Besides the obvious relevance of junk and discarded materials, I asked Rhoades why she was drawn to this character. “She’s bitter, deceitful, and has no dimension at all,” Rhoades explained. “I wanted to tell her story, how she got to be where she was.” This kind of homage to an unlovable character on the margins is decidedly queer, and it’s worth noting that the Junk Lady is one of the few (or only) characters coded as female in the film.

On site at Recology San Francisco. Photo: Emily K Holmes. 

In reimagining a history for the Junk Lady, Rhoades christened her “Karen” (the Junk Lady voice actor’s first name) and envisioned a past wherein the character tries to rescue her father, who had been ensnared by the lure of the junk pile. Karen gets caught up in a loan scheme while trying to leave, but she can’t escape. Similar to Labyrinth, Karen meets other side characters along the wall (all are puppets made by Rhoades).

The puppets are made from discarded materials from the Public Disposal: found upholstery foam, yarn, clothing and fabric scraps, plastic necklaces, toys, and other debris. This hunting and gathering is new for Rhoades, but she’s taken to it effectively. “First, you gear up with a safety suit and pull on sturdy boots. Mine are steel-toed and puncture-proof. You find a shopping cart and hold on to it for the duration of your time there.” Artists also repurpose other objects for tools as needed (insider tip: a ski pole offers the dual function of stabbing and, with its handle, hooking). Then get digging. And, if you’re Rhoades, get constructing puppets in a DIY version of Jim Henson style—with a touch of camp, riot grrl, and punk-rock aesthetics.

Rhoades is able to weave her characteristic humor into each creation, no matter what materials she uses. “I go for bright and shiny,” she notes. Among the discarded materials, she finds what can be called “glamorous garbage.” One of the characters, named Mop, was crocheted by Rhoades with a paintbrush and a mechanical pencil she found. Another, named Yarno, is made primarily of a mop (Rhoades refers to them as her “queer craft moment,” in homage to UC Berkeley art historian Julia Bryan-Wilson). The two characters discuss an art opening at the junk pile, Yarno concerned with his self-image and acceptance as an artist. In one scene, Karen attends a gallery opening trying to escape the junk land, but becomes mistaken for a live performance piece attributed to Yarno.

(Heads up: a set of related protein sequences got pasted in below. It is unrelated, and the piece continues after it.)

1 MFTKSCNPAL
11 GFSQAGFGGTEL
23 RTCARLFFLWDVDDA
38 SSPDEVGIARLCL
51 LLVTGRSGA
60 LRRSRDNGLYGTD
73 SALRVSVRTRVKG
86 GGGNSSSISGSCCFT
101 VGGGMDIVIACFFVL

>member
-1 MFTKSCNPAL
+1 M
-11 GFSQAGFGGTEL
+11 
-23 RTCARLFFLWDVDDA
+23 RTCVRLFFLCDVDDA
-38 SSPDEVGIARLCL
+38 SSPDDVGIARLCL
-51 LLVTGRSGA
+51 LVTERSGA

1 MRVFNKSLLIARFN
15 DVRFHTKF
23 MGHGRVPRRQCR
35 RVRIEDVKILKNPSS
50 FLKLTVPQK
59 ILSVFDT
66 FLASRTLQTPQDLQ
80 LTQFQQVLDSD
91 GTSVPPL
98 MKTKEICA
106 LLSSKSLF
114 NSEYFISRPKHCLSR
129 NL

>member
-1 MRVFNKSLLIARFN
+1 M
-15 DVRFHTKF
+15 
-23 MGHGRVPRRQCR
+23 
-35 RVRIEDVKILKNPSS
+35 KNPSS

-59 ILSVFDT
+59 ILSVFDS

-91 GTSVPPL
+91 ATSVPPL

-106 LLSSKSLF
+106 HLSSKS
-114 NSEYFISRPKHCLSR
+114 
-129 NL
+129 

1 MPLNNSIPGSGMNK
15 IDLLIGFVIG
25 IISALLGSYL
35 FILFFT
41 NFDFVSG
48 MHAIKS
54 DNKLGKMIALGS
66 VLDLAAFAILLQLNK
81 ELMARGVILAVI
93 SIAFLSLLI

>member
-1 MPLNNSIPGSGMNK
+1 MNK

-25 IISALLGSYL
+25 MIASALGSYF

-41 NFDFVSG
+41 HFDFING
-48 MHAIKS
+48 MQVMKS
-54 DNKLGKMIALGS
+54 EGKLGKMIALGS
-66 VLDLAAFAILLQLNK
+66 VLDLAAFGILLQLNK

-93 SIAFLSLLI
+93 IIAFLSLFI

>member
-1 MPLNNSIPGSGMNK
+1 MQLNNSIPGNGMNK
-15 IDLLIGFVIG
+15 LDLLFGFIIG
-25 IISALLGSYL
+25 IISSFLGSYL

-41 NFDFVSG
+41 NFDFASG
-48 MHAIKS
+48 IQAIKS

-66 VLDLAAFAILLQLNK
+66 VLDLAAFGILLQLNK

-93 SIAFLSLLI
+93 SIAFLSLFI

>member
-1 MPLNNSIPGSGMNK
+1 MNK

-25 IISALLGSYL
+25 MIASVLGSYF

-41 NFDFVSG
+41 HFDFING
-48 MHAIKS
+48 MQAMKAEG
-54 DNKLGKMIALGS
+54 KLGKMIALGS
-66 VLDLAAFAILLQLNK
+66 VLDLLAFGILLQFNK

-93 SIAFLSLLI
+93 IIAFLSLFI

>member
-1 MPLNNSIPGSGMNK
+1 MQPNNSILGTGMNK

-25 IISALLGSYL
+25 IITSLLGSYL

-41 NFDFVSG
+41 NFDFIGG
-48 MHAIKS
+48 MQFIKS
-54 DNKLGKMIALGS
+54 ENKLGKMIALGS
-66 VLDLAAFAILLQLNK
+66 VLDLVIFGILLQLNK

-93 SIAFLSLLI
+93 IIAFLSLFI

Kate Rhoades. Karen, 2016 (film still). Courtesy of the Artist and Recology San Francisco. 

The inclusion of lucid aspects of art-world culture is a familiar topic for the artist. Prior to this residence, Rhoades’ projects included Required Skimming (2014–2015), a video series, equal parts sincere and sarcastic, that surveys popular art-theory essays. A cartoony series about Lil’ Painty (2015) playfully shows the life cycle of a painting from studio to collector’s crate (reframed as a coffin). (Take a playfully narrated tour of the artist’s website here.)  Rhoades also co-hosts Congratulations Pine Tree with Maysoun Wazwaz, a weekly podcast that offers a tongue-in-cheek survey of Bay Area arts and culture news. Whatever form her creativity takes, Rhoades foregrounds humor as a way to critique institutions, economy, and social systems.